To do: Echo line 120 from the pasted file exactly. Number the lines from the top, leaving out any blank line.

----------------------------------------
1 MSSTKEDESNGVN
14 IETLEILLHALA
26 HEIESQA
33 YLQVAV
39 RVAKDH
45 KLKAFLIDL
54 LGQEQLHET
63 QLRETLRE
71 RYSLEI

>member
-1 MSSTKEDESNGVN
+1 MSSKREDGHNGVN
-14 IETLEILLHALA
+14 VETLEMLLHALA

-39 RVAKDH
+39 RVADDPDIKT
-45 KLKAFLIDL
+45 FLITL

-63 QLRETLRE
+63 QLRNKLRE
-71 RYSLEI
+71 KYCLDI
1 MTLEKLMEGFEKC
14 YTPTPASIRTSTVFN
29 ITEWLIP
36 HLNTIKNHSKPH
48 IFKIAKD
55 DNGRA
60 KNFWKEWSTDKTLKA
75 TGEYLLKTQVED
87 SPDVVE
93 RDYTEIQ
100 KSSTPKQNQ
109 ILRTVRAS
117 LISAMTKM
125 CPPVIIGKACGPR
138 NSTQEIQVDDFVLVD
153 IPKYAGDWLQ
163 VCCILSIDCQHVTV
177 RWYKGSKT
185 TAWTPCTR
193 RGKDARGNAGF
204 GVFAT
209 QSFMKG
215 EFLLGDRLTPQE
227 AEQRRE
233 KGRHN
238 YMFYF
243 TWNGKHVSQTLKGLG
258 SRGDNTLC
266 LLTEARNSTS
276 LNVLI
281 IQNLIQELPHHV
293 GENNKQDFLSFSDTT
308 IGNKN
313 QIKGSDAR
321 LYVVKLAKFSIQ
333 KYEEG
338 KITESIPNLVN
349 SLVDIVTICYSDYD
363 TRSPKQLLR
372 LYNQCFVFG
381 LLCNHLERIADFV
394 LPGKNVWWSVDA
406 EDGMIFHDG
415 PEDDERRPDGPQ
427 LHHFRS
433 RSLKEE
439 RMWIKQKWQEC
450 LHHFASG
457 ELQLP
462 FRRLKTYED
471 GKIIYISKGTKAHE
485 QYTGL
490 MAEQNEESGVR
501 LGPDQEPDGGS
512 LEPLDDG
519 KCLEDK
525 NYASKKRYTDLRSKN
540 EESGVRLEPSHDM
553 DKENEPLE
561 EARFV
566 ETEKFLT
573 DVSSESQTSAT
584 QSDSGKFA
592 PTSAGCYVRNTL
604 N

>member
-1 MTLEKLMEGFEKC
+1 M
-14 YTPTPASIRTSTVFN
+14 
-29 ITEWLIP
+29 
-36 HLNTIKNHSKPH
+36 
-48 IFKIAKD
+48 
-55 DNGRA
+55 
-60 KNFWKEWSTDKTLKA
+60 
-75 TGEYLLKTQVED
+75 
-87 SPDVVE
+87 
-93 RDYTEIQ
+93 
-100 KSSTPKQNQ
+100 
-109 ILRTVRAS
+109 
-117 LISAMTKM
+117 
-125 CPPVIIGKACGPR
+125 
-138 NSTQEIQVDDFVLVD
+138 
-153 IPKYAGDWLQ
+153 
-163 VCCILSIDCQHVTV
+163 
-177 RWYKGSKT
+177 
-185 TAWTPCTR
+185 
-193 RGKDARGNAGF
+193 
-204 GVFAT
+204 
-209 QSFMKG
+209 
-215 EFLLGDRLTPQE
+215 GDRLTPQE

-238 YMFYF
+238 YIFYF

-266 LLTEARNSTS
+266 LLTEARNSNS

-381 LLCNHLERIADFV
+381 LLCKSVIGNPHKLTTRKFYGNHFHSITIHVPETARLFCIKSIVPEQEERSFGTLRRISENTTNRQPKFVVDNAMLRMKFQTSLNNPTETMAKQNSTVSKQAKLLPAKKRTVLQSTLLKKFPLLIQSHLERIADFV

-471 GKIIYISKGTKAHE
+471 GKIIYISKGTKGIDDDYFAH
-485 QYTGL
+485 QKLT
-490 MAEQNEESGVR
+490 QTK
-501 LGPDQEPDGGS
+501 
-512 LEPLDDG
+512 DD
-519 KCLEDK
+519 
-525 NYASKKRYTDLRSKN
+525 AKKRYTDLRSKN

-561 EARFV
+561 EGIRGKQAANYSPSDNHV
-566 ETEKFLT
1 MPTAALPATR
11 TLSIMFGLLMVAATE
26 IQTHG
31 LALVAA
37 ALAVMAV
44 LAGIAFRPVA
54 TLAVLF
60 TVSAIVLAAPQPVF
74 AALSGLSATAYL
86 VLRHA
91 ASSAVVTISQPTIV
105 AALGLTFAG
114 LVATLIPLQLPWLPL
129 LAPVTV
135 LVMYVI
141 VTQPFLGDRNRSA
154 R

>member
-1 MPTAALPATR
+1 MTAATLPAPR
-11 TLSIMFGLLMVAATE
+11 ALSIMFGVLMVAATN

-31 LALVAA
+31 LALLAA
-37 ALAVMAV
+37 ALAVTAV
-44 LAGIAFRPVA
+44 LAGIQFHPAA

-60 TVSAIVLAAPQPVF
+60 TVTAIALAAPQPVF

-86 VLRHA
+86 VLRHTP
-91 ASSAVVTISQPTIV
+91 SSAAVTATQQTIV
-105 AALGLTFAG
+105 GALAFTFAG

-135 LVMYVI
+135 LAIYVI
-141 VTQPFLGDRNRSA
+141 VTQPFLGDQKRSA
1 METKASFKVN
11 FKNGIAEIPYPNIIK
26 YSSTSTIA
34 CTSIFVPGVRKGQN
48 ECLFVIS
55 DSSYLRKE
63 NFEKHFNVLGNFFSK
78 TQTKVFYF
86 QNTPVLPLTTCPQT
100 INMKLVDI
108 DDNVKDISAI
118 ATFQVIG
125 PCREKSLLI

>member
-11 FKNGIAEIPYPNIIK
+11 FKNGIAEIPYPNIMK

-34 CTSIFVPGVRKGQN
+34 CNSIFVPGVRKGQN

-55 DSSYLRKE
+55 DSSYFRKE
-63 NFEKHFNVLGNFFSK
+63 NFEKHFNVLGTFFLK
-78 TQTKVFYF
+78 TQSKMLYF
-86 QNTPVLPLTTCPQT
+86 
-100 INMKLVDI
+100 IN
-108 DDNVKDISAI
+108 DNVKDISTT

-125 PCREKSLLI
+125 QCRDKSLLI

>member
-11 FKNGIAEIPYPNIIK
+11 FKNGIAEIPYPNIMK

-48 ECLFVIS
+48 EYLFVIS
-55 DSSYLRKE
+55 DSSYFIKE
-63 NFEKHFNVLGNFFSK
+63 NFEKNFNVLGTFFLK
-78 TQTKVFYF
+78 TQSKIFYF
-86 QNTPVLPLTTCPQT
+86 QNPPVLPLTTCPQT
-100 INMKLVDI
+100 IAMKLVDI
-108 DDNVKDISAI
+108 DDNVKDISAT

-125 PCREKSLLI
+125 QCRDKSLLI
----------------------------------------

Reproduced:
+153 